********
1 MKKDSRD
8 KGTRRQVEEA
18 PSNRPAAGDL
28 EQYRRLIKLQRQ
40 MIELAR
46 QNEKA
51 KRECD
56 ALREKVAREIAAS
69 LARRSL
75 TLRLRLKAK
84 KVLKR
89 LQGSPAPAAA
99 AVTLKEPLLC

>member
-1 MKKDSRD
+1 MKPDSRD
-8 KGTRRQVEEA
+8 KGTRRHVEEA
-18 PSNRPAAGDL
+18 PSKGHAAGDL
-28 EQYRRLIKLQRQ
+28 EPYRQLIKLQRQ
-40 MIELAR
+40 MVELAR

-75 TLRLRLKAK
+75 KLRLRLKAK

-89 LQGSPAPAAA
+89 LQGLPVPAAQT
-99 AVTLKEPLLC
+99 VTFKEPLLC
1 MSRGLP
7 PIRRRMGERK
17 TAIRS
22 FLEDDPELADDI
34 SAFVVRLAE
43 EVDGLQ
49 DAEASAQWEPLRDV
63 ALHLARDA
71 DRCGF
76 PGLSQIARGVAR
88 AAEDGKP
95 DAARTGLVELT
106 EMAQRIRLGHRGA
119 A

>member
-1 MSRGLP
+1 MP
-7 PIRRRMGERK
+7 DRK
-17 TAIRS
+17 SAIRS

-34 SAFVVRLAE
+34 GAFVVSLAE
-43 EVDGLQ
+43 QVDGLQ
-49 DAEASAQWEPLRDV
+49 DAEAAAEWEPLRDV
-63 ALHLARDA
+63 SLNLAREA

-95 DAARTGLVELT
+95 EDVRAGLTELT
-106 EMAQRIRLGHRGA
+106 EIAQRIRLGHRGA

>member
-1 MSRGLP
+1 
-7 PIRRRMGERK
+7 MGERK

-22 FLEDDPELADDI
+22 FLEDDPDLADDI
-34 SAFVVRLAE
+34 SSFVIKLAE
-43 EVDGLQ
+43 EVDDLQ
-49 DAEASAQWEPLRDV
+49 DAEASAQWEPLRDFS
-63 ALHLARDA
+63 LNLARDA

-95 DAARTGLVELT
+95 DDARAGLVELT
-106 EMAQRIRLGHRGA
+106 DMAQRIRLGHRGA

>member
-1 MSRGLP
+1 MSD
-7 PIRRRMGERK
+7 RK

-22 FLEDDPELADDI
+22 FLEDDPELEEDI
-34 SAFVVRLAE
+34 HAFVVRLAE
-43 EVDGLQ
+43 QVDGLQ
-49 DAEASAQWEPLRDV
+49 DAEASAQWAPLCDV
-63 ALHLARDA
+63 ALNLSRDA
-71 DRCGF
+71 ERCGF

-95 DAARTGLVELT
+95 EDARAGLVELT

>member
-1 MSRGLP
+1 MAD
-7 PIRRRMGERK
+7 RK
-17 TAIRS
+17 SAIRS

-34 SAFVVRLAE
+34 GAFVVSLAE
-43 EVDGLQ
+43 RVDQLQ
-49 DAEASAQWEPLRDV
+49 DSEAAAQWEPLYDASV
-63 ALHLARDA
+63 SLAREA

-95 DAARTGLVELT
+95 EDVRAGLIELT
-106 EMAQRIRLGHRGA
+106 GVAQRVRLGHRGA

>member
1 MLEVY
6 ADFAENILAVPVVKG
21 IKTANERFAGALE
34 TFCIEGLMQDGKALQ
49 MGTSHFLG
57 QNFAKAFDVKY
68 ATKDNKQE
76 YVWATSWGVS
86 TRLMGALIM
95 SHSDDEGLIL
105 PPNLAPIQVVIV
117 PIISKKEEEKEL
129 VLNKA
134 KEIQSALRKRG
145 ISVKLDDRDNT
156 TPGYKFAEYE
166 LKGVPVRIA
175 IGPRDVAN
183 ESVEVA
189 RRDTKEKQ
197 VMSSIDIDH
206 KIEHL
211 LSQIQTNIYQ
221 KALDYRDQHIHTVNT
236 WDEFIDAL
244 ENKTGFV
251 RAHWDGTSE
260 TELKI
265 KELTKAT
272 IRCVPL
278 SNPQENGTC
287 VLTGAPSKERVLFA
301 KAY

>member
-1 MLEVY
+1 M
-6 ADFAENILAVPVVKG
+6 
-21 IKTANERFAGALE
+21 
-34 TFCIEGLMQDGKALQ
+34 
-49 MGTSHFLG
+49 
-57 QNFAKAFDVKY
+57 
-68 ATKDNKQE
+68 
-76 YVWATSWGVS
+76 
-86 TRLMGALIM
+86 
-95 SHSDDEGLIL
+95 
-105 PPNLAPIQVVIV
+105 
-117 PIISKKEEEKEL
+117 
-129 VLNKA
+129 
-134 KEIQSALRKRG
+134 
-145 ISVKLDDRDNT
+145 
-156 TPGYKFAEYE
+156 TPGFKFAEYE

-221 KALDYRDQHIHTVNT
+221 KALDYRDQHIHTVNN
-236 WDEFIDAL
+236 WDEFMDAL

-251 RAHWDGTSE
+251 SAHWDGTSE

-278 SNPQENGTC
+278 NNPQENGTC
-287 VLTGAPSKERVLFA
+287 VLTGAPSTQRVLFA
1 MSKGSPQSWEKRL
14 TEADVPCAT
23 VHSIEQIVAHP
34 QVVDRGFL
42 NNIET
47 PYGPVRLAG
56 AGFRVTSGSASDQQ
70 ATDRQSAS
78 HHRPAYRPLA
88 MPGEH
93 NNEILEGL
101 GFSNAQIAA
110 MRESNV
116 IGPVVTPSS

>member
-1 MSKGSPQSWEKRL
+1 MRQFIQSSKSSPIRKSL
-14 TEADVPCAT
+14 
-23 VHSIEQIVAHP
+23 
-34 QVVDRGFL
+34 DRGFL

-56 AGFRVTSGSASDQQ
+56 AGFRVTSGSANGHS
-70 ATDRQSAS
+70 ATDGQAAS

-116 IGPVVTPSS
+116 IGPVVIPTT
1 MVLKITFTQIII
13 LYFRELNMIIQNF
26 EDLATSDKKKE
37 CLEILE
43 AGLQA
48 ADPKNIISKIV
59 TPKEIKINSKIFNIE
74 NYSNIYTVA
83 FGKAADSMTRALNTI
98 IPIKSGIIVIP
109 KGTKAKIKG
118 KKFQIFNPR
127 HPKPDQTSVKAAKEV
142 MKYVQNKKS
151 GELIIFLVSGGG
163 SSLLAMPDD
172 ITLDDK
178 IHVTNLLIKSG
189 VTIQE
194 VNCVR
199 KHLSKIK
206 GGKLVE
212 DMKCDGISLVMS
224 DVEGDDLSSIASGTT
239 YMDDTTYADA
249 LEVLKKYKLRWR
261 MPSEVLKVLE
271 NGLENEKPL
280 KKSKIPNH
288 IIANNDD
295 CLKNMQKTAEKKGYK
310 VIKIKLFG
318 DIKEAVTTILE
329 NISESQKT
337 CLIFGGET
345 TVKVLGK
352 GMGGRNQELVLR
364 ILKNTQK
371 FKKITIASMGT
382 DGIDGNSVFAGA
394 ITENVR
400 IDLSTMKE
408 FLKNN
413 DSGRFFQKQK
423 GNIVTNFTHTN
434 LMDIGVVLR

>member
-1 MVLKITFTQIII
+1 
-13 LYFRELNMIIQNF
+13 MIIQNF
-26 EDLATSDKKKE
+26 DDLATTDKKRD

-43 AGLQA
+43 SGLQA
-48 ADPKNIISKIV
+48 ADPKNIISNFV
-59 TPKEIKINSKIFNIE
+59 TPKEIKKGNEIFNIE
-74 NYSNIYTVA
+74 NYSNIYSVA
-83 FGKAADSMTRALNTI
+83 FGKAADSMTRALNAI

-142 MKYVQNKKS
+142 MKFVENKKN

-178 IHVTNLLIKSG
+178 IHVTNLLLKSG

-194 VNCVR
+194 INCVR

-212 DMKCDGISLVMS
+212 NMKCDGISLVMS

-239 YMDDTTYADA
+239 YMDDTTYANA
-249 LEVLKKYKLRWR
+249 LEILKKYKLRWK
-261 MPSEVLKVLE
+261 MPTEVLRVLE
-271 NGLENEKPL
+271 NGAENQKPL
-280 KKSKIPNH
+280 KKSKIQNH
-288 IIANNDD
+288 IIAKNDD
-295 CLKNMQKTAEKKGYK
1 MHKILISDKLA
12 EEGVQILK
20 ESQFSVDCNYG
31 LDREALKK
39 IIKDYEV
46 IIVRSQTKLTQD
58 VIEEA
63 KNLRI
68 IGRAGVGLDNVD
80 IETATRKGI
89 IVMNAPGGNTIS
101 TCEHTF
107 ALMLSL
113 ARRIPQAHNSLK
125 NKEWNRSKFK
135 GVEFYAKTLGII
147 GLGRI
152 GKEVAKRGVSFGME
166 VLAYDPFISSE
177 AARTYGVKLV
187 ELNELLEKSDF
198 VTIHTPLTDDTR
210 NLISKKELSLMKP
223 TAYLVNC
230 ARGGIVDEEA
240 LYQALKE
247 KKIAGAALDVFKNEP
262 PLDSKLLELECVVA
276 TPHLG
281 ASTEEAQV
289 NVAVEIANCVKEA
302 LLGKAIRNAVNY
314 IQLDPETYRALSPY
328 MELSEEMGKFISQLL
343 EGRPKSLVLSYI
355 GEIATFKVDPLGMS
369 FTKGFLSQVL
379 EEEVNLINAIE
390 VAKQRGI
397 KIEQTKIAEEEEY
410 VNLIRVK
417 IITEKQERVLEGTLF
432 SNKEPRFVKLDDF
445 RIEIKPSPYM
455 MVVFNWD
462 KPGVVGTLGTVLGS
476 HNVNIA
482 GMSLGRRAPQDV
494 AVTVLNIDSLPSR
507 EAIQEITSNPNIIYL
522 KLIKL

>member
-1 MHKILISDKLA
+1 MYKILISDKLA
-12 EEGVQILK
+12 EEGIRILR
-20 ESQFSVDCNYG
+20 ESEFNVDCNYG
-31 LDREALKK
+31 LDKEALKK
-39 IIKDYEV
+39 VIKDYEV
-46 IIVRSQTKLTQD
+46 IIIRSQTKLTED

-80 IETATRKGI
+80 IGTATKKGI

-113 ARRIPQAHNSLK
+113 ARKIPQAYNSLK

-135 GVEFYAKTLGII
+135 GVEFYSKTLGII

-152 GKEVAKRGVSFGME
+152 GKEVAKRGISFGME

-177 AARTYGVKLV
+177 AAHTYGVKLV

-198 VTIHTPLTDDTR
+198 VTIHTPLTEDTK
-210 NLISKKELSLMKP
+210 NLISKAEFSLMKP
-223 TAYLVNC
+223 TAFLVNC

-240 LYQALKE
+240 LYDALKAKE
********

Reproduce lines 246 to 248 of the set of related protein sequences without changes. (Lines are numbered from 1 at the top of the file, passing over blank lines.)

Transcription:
194 VNCVR
199 KHLSKIK
206 GGKLVE